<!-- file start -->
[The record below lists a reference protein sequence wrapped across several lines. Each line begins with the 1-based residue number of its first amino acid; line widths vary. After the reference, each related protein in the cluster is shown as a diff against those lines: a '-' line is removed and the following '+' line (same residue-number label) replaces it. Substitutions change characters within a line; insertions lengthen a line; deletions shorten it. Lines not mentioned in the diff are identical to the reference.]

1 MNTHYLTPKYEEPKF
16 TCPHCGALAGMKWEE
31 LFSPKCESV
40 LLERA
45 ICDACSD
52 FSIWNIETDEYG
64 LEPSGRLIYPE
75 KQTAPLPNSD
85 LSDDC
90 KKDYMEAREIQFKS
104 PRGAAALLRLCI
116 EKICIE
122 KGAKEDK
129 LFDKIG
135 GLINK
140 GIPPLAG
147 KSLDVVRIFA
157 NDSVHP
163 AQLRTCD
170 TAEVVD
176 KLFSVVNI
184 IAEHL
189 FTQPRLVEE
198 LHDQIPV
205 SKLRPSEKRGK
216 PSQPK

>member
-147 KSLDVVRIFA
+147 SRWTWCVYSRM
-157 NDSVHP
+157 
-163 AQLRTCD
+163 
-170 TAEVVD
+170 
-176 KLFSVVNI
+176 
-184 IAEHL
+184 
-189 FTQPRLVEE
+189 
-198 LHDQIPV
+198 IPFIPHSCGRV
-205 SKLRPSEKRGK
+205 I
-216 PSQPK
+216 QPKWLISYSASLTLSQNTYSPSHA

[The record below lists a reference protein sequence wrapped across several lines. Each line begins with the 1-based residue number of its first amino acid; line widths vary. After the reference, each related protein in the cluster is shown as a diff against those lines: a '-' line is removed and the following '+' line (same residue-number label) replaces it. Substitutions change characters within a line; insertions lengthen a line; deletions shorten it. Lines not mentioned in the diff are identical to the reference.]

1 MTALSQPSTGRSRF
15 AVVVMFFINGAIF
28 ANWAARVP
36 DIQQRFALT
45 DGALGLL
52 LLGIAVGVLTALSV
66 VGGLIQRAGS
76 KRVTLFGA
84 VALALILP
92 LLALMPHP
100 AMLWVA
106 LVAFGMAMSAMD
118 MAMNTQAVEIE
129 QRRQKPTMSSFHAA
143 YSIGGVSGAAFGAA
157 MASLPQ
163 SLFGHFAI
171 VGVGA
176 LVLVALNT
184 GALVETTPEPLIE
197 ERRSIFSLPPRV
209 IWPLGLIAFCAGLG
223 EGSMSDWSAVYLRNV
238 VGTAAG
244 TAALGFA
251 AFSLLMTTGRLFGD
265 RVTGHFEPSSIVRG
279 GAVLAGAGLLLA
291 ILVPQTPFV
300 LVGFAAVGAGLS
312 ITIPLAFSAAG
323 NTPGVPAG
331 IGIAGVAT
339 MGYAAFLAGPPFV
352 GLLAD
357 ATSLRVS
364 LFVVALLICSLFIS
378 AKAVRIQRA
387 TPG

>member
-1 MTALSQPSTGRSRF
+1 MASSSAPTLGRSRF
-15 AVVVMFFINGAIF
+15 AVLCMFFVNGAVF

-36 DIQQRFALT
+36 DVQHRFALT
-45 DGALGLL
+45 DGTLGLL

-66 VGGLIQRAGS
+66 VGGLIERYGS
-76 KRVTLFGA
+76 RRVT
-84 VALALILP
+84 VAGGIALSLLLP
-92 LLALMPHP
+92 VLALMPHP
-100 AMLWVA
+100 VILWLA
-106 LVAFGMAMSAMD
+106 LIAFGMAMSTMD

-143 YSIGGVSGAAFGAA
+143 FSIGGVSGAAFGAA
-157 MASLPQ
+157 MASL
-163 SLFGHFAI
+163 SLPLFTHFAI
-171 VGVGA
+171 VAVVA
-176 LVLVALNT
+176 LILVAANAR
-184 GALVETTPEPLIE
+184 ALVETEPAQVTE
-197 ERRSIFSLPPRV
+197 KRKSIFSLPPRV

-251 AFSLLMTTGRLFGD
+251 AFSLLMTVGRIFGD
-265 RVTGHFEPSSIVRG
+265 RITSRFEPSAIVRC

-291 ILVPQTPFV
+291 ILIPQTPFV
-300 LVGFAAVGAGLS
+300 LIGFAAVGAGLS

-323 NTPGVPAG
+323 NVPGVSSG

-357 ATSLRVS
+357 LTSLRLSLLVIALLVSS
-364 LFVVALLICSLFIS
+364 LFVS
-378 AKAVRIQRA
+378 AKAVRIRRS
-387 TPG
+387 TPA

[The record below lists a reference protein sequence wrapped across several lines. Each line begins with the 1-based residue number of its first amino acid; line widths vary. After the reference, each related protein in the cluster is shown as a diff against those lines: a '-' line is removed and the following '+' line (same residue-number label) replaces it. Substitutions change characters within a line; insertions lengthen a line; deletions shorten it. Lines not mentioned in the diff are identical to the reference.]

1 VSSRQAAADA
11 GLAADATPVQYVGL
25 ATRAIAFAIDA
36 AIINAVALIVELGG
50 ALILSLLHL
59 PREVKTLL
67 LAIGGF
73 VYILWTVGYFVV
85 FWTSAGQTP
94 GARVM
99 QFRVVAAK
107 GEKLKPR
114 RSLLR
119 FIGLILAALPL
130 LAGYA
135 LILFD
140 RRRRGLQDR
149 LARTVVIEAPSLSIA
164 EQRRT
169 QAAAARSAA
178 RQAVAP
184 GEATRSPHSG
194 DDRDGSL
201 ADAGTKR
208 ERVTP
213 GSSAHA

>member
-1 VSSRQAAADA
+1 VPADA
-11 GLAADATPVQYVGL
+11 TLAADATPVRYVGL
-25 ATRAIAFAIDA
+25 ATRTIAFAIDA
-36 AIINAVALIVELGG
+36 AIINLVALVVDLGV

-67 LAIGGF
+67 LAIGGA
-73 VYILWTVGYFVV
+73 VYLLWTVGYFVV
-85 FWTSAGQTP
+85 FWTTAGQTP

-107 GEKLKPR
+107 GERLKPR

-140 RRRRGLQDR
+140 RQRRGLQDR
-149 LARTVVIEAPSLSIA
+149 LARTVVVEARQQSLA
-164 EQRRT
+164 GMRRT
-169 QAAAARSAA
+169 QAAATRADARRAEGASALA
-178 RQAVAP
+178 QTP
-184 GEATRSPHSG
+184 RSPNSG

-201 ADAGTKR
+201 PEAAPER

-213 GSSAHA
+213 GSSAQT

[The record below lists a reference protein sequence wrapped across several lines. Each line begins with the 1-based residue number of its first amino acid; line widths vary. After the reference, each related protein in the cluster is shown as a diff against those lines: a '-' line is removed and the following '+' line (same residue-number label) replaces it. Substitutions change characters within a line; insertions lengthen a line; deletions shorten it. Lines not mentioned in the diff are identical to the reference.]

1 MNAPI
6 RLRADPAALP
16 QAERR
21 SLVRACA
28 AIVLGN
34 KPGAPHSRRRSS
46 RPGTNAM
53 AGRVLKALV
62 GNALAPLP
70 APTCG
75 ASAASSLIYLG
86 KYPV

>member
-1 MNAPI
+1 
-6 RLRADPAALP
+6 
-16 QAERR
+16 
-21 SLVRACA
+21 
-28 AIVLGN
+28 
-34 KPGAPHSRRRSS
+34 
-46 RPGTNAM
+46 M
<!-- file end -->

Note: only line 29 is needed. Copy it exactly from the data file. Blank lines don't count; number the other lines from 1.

-147 KSLDVVRIFA